Why would I buy this product?

Be advised. This column could cause shortness of breath, skin rash, sore feet, a runny nose, temporary or permanent loss of the use of your extremities, a second head growing from your spinal cord, the ability to see dead people, your hearing to be replaced by a consistent beeping sound and a near-complete shift in your gender identification. Also, if you happen to notice staggered bleeding from your eye sockets for more than seven consecutive days, consult a physician immediately.

Why wouldn’t you want to keep reading?

And, in a generally inquisitive foray into the field of common sense, why would a person willingly take a medicine that involves side effects like the ones we consistently hear at the end of commercials?

Fine. I’m guilty. I find myself rushing back from the kitchen if I hear a prescription drug commercial beginning on my television. The sandwich I’m hastily putting together gets tossed toward the heavens and I shoulder-roll over the back of my sofa to get into the perfect position to see first-hand the horrors that await the unfortunate soul who is in need of said wonder pill.

I smirk, thank the powers-that-be for regulations requiring truth in advertising and try to remember the beginning of the commercial so as to know what the product in question is claiming to cure in the first place. And then, and only then, do I contemplate the risk-reward quotient for taking the medicine in question.

For example ...

Yes, a runny nose can be bothersome and tiring. But, does it seem worth it to dry up the sinus cavities if it could involve massive hair loss or your hands turning into flippers? Probably not.

Helping speed up recovery from the ravages of chemotherapy might be worth some loss of sleep and skin irritation. I’d have to go ahead with that product.

Toe fungus should never be tolerated, particularly when one considers that creepy commercial where the little cartoonish germ lifts the toe nail off the bed of the toe and scurries underneath to wreak havoc more quickly than a Sussex County Council member considering a land use upgrade. But I’d tend to not go with the product if potential side effects include howling at full moons and growing a handlebar mustache — on my forehead.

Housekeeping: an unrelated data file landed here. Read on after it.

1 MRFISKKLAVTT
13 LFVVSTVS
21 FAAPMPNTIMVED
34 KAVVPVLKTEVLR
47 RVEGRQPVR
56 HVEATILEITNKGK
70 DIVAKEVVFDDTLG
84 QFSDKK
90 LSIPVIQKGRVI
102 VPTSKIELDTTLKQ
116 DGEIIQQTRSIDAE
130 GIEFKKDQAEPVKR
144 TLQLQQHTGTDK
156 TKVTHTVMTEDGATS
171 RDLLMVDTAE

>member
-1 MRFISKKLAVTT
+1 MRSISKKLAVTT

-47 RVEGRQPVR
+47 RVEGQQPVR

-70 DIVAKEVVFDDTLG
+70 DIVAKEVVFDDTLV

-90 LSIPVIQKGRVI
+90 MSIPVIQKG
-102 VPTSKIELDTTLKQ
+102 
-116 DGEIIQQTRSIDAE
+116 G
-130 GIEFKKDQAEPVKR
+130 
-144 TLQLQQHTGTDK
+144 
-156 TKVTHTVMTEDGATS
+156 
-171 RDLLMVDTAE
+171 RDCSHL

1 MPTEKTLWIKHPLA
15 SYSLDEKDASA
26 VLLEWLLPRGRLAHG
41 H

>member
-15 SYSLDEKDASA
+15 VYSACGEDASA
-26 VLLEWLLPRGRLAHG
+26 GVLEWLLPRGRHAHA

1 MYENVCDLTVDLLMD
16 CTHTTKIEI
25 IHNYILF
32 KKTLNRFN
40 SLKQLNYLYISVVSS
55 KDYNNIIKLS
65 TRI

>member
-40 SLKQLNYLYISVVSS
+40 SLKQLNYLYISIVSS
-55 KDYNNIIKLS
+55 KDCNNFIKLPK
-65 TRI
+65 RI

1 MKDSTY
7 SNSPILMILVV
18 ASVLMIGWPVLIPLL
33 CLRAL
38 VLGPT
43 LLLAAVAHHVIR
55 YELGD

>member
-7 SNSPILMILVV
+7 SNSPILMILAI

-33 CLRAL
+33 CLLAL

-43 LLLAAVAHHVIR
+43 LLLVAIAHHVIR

Male ... well, performance issues, seem to have the longest list of potential side effects, and one of the most staggering warnings I’ve ever heard at the end of one product’s commercials. There is no way anyone can justify to me why a moderately sane person would risk some of these heinous and horrifying potential ... oh, no, I get it. Carry on.

And just short of having a reaction which causes your nose to spin clockwise 180 degrees, thus opening up the possibility of drowning during a rainstorm, I can’t really think of a side effect that could cause me to not take a pill that could help me deal with depression if I was feeling so down on myself as to contemplate the unthinkable.

It’s a mental balancing act — much like I find myself in almost every day.

For instance, as much as I enjoy going down to the chamber and talking to the energetic crew of women who work in those offices, is it really worth the splitting headache, dilated pupils and temporary lower paralysis I suffer as soon as they start quizzing me on whether or not Sam Harvey is as much a gentleman in the office as he is when he greets them? No. No way. Not worth it.

Is the possibility of getting jittery and anxious from drinking too many cups of coffee a day going to keep me from frequenting Kool Bean? Nope. In fact, the more coffee I suck down a day, the more quickly I seem to be able to get up and down the steps. And, besides, there is no way I’m going to tick off Nancy or Kathy by not going there. Last time I got her mad Nancy stapled me to the bathroom door and beat on me with a milk-steaming machine until ...

But I digress.